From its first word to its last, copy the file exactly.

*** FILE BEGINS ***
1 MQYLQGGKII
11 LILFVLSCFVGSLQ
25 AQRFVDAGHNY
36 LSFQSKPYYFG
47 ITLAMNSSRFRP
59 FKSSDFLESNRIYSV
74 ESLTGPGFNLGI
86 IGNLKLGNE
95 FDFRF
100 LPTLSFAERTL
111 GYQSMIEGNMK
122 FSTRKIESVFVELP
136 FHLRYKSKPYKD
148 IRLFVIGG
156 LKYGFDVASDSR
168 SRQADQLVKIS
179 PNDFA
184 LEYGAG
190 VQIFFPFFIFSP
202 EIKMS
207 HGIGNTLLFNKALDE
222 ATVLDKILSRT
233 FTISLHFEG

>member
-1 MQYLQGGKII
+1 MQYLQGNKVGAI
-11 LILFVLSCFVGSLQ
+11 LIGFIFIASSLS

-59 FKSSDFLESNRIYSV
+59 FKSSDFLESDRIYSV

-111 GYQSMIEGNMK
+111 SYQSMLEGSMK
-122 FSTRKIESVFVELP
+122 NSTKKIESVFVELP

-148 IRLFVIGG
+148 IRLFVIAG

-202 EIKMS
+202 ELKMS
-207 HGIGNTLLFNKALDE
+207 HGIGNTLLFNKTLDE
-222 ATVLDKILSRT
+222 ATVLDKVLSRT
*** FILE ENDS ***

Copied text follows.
1 MQYLQGGKII
11 LILFVLSCFVGSLQ
25 AQRFVDAGHNY
36 LSFQSKPYYFG
47 ITLAMNSSRFRP
59 FKSSDFLESNRIYSV
74 ESLTGPGFNLGI
86 IGNLKLGNE
95 FDFRF
100 LPTLSFAERTL
111 GYQSMIEGNMK
122 FSTRKIESVFVELP
136 FHLRYKSKPYKD
148 IRLFVIGG
156 LKYGFDVASDSR
168 SRQADQLVKIS
179 PNDFA
184 LEYGAG
190 VQIFFPFFIFSP
202 EIKMS
207 HGIGNTLLFNKALDE
222 ATVLDKILSRT
233 FTISLHFEG

>member
-1 MQYLQGGKII
+1 MQYLQGNKVGAI
-11 LILFVLSCFVGSLQ
+11 LIGFIFIASSLS

-59 FKSSDFLESNRIYSV
+59 FKSSDFLESDRIYSV

-111 GYQSMIEGNMK
+111 SYQSMLEGSMK
-122 FSTRKIESVFVELP
+122 NSTKKIESVFVELP

-148 IRLFVIGG
+148 IRLFVIAG

-202 EIKMS
+202 ELKMS
-207 HGIGNTLLFNKALDE
+207 HGIGNTLLFNKTLDE
-222 ATVLDKILSRT
+222 ATVLDKVLSRT